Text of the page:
The discussion appears, largely, to be framed within a more ‘analytic’ discourse, and my sense is that the ‘continental’ tradition has tended not to see the distinction between philosophy and the history of philosophy in such a strict manner. Indeed, some of what’s being said, especially in the comments, doesn’t fit with the Philosophy departments I know, journals I read or the conferences I go to, but I am almost certain they are in a minority.
It also got me thinking of my own adoptive discipline, Geography. I still don’t quite self-identify as a geographer, and think that basically I remain, for the most part, someone who does the history of ideas. I used to do this in a Politics department; now I do it in Geography. It’s one of the reasons I like the approaches of Medieval Studies, and why thinkers like Quentin Skinner, J.G.A. Pocock, and Reinhard Koselleck, despite methodological and political differences, are inspirational.
But back to Geography. As a discipline, it doesn’t seem to have a very clear sense of its own history. There are exceptions, of course, of whom David N. Livingstone and Charles Withers are two of the most remarkable current exponents. Denis Cosgrove, who sadly died in 2008, was a major figure in this regard. The history of cartography project led by Brian Harley and David Woodward, and continued after their deaths is one of the most important projects in this vein. When I was working on Kant, and his Physische Geographie, there were relatively few geographers who could have been asked to contribute. Charlie ended up writing the contextual essay on Kant in relation to human geography; and Michael Church wrote the one on physical geography. David wrote one of the endorsements. Alongside this work I sent a paper on Kant’s geography to the Journal of Historical Geography. One of the referees said that it wasn’t really historical geography, but rather history of geography, and suggested it didn’t fit the journal. Fortunately the other referees were more positive, and the editor, Felix Driver, supported its publication. But if not that journal, where else could you send something on the history of geography?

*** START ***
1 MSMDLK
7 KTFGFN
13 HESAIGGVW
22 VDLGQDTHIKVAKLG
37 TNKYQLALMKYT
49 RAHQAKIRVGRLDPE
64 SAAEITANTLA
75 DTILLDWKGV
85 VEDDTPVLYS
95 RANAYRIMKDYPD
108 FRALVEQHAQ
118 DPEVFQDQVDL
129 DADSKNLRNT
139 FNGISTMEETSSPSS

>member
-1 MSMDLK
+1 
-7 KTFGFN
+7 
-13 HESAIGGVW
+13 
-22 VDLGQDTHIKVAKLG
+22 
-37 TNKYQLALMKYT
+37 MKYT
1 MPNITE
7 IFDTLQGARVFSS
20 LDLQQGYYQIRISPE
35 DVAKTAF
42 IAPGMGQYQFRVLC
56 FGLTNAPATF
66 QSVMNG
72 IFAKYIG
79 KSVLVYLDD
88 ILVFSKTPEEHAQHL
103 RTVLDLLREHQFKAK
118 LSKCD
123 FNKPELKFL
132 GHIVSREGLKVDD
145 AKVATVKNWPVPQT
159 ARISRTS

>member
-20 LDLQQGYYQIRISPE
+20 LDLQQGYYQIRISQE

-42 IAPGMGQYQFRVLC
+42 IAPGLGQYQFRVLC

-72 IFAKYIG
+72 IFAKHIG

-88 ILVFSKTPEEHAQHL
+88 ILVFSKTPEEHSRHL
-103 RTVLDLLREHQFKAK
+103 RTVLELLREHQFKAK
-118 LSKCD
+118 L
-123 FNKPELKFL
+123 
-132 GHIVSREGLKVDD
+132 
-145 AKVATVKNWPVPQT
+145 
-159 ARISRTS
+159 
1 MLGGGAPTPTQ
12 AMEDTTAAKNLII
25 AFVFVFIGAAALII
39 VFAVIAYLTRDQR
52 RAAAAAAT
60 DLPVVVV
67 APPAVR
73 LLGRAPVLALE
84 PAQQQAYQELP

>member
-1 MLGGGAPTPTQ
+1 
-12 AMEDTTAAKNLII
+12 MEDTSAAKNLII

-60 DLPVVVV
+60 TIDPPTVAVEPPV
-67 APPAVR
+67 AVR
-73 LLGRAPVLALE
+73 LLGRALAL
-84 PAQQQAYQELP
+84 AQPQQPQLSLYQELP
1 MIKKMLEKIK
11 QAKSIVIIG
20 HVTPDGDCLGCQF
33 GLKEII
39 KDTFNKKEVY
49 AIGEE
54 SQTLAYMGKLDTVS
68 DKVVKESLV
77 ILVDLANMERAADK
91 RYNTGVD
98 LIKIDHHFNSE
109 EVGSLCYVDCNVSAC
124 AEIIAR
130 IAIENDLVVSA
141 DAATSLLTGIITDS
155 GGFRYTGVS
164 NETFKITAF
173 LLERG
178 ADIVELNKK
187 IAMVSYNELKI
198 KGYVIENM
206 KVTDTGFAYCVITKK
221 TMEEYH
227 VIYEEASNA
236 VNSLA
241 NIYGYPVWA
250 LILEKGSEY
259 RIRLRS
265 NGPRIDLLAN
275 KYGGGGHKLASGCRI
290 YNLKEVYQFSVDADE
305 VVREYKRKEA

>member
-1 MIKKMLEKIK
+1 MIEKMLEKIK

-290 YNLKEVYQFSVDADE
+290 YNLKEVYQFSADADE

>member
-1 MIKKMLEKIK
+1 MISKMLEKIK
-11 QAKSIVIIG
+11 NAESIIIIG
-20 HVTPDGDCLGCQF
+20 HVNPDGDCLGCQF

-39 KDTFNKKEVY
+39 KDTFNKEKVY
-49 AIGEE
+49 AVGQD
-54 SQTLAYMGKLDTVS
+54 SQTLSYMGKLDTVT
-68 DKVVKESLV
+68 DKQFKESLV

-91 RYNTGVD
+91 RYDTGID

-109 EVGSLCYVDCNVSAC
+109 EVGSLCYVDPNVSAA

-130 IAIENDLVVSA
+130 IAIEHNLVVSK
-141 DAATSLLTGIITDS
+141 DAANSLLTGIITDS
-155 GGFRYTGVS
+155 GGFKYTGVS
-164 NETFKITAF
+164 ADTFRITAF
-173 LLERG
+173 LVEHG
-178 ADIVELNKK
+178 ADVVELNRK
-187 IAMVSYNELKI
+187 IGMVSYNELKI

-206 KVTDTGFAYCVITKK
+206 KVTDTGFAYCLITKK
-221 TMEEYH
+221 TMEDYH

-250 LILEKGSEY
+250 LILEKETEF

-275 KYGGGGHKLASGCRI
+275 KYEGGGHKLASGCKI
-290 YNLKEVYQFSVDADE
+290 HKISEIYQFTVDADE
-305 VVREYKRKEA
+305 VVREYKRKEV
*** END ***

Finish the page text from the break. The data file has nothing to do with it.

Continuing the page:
Historical geography is sometimes claimed to be a threatened field, but there are plenty of good people doing work in that regard – too many to name. But where are the historians of geography, as a subfield within the history of ideas or the history of science? Apart from those I’ve already mentioned, I can’t think of many more. Some of the work of Miles Ogborn, Felix Driver and Chris Philo; some good works in the history of geology, earth sciences, physical geography. So I suppose if you were to draw parallels to the open letter, you’d need to say that this isn’t where the jobs are, and not necessarily a good career move at any stage. But a sense of the discipline’s history – even its very recent history – is often lacking.
What is being said in the letter is closer to my sense of Politics departments, where political theory (especially contemporary ‘John Rawls and after’ justice debates) is often privileged over the history of political thought. This is despite the way almost all degrees seem to have some component of the Hobbes-Marx type canon as a compulsory element. Also worth mentioning the language issue, which puts people off working on anything that can’t be read in a modern, English, critical edition. The last line of the letter is reductive – translation is only ever rarely one-to-one equivalence – but the general sentiment seems a good one.
[update – interesting response at the APPS blog here]